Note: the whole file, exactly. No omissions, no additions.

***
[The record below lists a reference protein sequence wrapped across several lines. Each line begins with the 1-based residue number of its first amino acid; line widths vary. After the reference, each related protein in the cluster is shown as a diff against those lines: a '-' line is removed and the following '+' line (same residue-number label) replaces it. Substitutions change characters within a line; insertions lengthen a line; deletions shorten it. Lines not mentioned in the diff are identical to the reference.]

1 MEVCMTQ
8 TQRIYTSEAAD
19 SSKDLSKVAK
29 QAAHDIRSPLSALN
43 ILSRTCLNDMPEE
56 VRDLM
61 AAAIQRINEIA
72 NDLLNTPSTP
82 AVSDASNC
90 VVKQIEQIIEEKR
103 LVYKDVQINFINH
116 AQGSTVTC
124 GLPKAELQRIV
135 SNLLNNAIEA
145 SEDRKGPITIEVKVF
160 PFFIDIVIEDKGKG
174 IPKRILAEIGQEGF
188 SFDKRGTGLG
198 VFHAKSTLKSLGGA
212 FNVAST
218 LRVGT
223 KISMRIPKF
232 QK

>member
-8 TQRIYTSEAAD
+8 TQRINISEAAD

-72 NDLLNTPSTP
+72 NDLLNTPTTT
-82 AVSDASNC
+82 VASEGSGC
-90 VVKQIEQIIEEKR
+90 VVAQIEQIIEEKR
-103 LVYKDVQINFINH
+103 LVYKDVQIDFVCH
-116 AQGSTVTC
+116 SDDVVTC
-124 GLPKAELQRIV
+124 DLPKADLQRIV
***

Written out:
[The record below lists a reference protein sequence wrapped across several lines. Each line begins with the 1-based residue number of its first amino acid; line widths vary. After the reference, each related protein in the cluster is shown as a diff against those lines: a '-' line is removed and the following '+' line (same residue-number label) replaces it. Substitutions change characters within a line; insertions lengthen a line; deletions shorten it. Lines not mentioned in the diff are identical to the reference.]

1 MEVCMTQ
8 TQRIYTSEAAD
19 SSKDLSKVAK
29 QAAHDIRSPLSALN
43 ILSRTCLNDMPEE
56 VRDLM
61 AAAIQRINEIA
72 NDLLNTPSTP
82 AVSDASNC
90 VVKQIEQIIEEKR
103 LVYKDVQINFINH
116 AQGSTVTC
124 GLPKAELQRIV
135 SNLLNNAIEA
145 SEDRKGPITIEVKVF
160 PFFIDIVIEDKGKG
174 IPKRILAEIGQEGF
188 SFDKRGTGLG
198 VFHAKSTLKSLGGA
212 FNVAST
218 LRVGT
223 KISMRIPKF
232 QK

>member
-8 TQRIYTSEAAD
+8 TQRINISEAAD

-72 NDLLNTPSTP
+72 NDLLNTPTTT
-82 AVSDASNC
+82 VASEGSGC
-90 VVKQIEQIIEEKR
+90 VVAQIEQIIEEKR
-103 LVYKDVQINFINH
+103 LVYKDVQIDFVCH
-116 AQGSTVTC
+116 SDDVVTC
-124 GLPKAELQRIV
+124 DLPKADLQRIV